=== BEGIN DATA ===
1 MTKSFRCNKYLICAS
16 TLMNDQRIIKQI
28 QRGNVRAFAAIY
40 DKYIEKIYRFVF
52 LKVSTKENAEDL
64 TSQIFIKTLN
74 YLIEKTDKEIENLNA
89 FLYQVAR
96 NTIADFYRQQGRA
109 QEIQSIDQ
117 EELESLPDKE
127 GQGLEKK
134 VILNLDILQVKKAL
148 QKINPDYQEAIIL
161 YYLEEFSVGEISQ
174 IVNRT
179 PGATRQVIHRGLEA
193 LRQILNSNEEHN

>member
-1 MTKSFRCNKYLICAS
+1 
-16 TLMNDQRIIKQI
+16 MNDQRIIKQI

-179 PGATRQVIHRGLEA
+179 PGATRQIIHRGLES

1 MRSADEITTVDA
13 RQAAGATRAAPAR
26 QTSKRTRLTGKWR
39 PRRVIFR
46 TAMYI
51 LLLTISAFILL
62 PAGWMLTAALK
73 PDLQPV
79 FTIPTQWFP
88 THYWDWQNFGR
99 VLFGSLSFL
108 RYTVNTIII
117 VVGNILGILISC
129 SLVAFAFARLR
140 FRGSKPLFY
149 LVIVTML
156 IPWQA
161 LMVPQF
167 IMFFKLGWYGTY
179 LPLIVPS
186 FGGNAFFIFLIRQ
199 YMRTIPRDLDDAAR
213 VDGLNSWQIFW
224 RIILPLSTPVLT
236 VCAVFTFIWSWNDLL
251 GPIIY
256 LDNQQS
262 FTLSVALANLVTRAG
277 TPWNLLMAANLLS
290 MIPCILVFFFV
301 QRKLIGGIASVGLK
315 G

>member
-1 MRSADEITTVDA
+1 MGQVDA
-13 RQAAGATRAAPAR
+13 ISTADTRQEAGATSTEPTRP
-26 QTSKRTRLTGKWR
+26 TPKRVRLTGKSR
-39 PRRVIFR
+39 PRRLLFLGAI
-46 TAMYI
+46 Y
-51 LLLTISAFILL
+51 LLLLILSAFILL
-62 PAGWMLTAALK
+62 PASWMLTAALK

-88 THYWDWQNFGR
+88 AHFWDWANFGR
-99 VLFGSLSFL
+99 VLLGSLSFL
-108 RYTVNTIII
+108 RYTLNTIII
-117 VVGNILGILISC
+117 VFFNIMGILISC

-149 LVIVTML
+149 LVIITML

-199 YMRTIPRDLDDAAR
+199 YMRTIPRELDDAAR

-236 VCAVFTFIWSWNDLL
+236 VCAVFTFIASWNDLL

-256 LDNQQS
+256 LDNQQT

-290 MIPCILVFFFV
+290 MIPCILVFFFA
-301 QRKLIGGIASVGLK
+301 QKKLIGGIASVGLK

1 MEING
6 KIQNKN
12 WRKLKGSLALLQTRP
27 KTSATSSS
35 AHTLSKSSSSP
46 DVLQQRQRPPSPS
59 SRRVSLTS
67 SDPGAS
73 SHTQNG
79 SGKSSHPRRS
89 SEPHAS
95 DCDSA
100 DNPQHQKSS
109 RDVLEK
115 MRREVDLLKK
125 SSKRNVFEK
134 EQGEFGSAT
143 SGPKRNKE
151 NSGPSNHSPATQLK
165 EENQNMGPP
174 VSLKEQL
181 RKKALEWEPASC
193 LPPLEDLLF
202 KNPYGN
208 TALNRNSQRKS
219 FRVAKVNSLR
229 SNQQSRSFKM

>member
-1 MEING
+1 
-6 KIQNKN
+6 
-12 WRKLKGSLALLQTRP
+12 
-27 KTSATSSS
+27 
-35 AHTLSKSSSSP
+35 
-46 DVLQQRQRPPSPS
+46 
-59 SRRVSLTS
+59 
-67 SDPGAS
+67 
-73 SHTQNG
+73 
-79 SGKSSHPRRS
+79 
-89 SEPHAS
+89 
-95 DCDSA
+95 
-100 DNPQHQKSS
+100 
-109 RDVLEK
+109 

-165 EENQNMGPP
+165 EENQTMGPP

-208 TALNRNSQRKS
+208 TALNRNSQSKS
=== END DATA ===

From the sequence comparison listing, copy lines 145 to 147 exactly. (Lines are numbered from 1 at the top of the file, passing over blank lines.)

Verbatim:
-100 DNPQHQKSS
+100 
-109 RDVLEK